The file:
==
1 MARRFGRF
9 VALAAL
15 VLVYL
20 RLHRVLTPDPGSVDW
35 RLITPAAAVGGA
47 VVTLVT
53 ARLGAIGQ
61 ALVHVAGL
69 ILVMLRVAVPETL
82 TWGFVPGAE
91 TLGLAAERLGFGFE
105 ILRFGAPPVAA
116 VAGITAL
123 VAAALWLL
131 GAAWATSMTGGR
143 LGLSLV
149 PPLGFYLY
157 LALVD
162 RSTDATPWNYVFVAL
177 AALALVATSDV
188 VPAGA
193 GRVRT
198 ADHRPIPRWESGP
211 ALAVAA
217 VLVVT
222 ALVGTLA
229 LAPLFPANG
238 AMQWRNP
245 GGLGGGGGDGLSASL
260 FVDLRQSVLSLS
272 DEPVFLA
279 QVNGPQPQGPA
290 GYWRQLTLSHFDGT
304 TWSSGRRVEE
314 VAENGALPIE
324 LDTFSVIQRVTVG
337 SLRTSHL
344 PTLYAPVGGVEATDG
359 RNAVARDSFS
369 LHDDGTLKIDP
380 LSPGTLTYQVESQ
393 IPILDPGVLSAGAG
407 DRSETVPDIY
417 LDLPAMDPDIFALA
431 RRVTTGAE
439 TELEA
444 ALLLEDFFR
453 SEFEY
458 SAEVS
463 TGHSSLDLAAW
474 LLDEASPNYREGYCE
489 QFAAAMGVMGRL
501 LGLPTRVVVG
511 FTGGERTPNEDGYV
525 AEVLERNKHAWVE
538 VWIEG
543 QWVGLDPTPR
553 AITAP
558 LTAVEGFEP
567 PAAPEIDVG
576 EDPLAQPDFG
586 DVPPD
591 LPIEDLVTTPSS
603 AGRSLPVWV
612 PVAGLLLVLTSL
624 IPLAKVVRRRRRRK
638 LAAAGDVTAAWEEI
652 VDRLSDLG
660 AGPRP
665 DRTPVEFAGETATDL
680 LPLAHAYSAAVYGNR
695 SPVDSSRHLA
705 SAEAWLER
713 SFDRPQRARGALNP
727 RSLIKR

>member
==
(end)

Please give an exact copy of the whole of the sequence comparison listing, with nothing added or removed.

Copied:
1 MARRFGRF
9 VALAAL
15 VLVYL
20 RLHRVLTPDPGSVDW
35 RLITPAAAVGGA
47 VVTLVT
53 ARLGAIGQ
61 ALVHVAGL
69 ILVMLRVAVPETL
82 TWGFVPGAE
91 TLGLAAERLGFGFE
105 ILRFGAPPVAA
116 VAGITAL
123 VAAALWLL
131 GAAWATSMTGGR
143 LGLSLV
149 PPLGFYLY
157 LALVD
162 RSTDATPWNYVFVAL
177 AALALVATSDV
188 VPAGA
193 GRVRT
198 ADHRPIPRWESGP
211 ALAVAA
217 VLVVT
222 ALVGTLA
229 LAPLFPANG
238 AMQWRNP
245 GGLGGGGGDGLSASL
260 FVDLRQSVLSLS
272 DEPVFLA
279 QVNGPQPQGPA
290 GYWRQLTLSHFDGT
304 TWSSGRRVEE
314 VAENGALPIE
324 LDTFSVIQRVTVG
337 SLRTSHL
344 PTLYAPVGGVEATDG
359 RNAVARDSFS
369 LHDDGTLKIDP
380 LSPGTLTYQVESQ
393 IPILDPGVLSAGAG
407 DRSETVPDIY
417 LDLPAMDPDIFALA
431 RRVTTGAE
439 TELEA
444 ALLLEDFFR
453 SEFEY
458 SAEVS
463 TGHSSLDLAAW
474 LLDEASPNYREGYCE
489 QFAAAMGVMGRL
501 LGLPTRVVVG
511 FTGGERTPNEDGYV
525 AEVLERNKHAWVE
538 VWIEG
543 QWVGLDPTPR
553 AITAP
558 LTAVEGFEP
567 PAAPEIDVG
576 EDPLAQPDFG
586 DVPPD
591 LPIEDLVTTPSS
603 AGRSLPVWV
612 PVAGLLLVLTSL
624 IPLAKVVRRRRRRK
638 LAAAGDVTAAWEEI
652 VDRLSDLG
660 AGPRP
665 DRTPVEFAGETATDL
680 LPLAHAYSAAVYGNR
695 SPVDSSRHLA
705 SAEAWLER
713 SFDRPQRARGALNP
727 RSLIKR

>member